The Effectiveness of a Group-Based Acceptance and
Commitment Additive Therapy on Rehabilitation of Female
Outpatients With Chronic Headache: Preliminary Findings
Reducing 3 Dimensions of Headache Impacthead_21921..14
Hadi Mo’tamedi, MD; Payman Rezaiemaram, MS; Abaas Tavallaie, MD
Objective.—Examine whether acceptance and commitment additive therapy is effective in reducing the experience of
sensory pain, disability, and affective distress because of chronic headache in a sample of outpatient Iranian females.
Background.—Chronic headaches have a striking impact on sufferers in terms of pain, disability, and affective distress.
Although several Acceptance and Commitment Therapy outcome studies for chronic pain have been conducted, their findings
cannot be completely generalized to chronic headaches because headache-related treatment outcome studies have a different
emphasis in both provision and outcomes. Moreover, the possible role of Iranian social and cultural contexts and of gender-
consistent issues involved in Acceptance and Commitment Therapy outcomes deserve consideration.
Methods.—This study used a randomized pretest–post-test control group design. The sample was selected from consecu-
tive female outpatients with chronic headache, attending and/or referred to a headache clinic in a governmental hospital from
April 2011 to June 2011. In total, 80 female outpatients were interviewed, and after implementing inclusion/exclusion criteria,
thirty females were considered eligible to participate in the study. Half (n = 15) were randomly selected to participate in the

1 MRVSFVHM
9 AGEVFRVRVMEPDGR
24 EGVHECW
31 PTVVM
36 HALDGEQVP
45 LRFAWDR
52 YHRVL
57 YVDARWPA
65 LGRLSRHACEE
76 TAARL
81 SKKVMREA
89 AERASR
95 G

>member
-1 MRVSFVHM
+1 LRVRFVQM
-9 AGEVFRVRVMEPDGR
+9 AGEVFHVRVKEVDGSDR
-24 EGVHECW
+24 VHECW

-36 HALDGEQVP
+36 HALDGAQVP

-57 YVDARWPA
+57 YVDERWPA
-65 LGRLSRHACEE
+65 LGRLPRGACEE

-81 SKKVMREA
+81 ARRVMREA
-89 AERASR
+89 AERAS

treatment group. Four participants of this group failed to complete the treatment sessions (n = 11). The Acceptance and
Commitment Therapy group received the medical treatment as usual and 8 sessions of Acceptance and Commitment Therapy.
The other half (n = 15) served as the control group that received only medical treatment as usual.The short form of McGill pain
questionnaire, the migraine disability assessment scale, and the trait subscale of the state-trait anxiety inventory were admin-
istered, which operationalized 3 dimensions of impact of chronic headache, sensory pain, disability, and emotional distress,
respectively, to explore the impact of recurrent headache episodes. Pretest and post-test measures on these 3 dimensions of
impact were the primary outcome measures of this study.Analyses of covariance with the pretreatment score used as a covariate
were conducted on pain intensity, degree of disability, and level of affective distress before and after therapy to assess
therapeutic intervention effectiveness.
Results.—Chronic tension type of headache (63%) and chronic migraine without aura (37%) were the headache types
reported by the participants. Data analyses indicated the significant reduction in disability (F[1,29] = 33.72, P < .0001) and
affective distress (F[1,29] = 28.27, P < .0001), but not in reported sensory aspect of pain (F[1,29] = .81, P = .574), in the
treatment group in comparison with the control group.
Research Committee, University of Welfare and Rehabilitation Sciences, Tehran, Iran (P. Rezaiemaram); Behavioral Sciences
Research Center, Baqiyatallah Medical University, Tehran, Iran (A. Tavallaie).
Address all correspondence to P. Rezaiemaram, Student Research Committee, University of Welfare and Rehabilitation Sciences,
Tehran 18359-95199, Islamic Republic of Iran, email: email@example.com
Accepted for publication April 18, 2012.
Conflict of Interest: The authors report no conflict of interest.
Published by Wiley Periodicals, Inc.
© 2012 American Headache Society
Conclusions.—The effectiveness of a brief acceptance and commitment additive therapy in the treatment of Iranian